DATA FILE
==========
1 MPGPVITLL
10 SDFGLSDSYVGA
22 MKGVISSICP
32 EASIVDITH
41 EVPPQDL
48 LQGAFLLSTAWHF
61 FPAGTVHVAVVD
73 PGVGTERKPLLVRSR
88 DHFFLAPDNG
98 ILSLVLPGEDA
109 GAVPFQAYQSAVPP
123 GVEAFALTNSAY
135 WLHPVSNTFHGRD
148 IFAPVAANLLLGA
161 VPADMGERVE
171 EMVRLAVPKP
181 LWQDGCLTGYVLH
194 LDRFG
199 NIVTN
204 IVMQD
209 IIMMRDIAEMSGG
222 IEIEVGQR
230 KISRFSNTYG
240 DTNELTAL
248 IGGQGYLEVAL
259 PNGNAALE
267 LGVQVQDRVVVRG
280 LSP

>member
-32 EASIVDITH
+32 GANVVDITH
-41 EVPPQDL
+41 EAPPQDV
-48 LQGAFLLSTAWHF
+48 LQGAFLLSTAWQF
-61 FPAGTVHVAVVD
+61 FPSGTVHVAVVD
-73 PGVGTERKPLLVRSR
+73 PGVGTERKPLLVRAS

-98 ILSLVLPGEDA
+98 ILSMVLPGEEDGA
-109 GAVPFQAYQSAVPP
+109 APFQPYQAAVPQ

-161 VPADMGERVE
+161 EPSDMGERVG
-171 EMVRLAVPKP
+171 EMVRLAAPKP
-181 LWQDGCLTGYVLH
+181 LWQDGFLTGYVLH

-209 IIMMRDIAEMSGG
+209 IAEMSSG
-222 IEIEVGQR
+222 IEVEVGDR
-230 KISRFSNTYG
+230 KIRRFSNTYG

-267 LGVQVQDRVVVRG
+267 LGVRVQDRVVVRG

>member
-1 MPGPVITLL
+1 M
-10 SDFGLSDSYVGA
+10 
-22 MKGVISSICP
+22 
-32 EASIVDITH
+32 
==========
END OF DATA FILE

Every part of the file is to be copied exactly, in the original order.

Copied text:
1 MPGPVITLL
10 SDFGLSDSYVGA
22 MKGVISSICP
32 EASIVDITH
41 EVPPQDL
48 LQGAFLLSTAWHF
61 FPAGTVHVAVVD
73 PGVGTERKPLLVRSR
88 DHFFLAPDNG
98 ILSLVLPGEDA
109 GAVPFQAYQSAVPP
123 GVEAFALTNSAY
135 WLHPVSNTFHGRD
148 IFAPVAANLLLGA
161 VPADMGERVE
171 EMVRLAVPKP
181 LWQDGCLTGYVLH
194 LDRFG
199 NIVTN
204 IVMQD
209 IIMMRDIAEMSGG
222 IEIEVGQR
230 KISRFSNTYG
240 DTNELTAL
248 IGGQGYLEVAL
259 PNGNAALE
267 LGVQVQDRVVVRG
280 LSP

>member
-32 EASIVDITH
+32 GANVVDITH
-41 EVPPQDL
+41 EAPPQDV
-48 LQGAFLLSTAWHF
+48 LQGAFLLSTAWQF
-61 FPAGTVHVAVVD
+61 FPSGTVHVAVVD
-73 PGVGTERKPLLVRSR
+73 PGVGTERKPLLVRAS

-98 ILSLVLPGEDA
+98 ILSMVLPGEEDGA
-109 GAVPFQAYQSAVPP
+109 APFQPYQAAVPQ

-161 VPADMGERVE
+161 EPSDMGERVG
-171 EMVRLAVPKP
+171 EMVRLAAPKP
-181 LWQDGCLTGYVLH
+181 LWQDGFLTGYVLH

-209 IIMMRDIAEMSGG
+209 IAEMSSG
-222 IEIEVGQR
+222 IEVEVGDR
-230 KISRFSNTYG
+230 KIRRFSNTYG

-267 LGVQVQDRVVVRG
+267 LGVRVQDRVVVRG

>member
-1 MPGPVITLL
+1 M
-10 SDFGLSDSYVGA
+10 
-22 MKGVISSICP
+22 
-32 EASIVDITH
+32 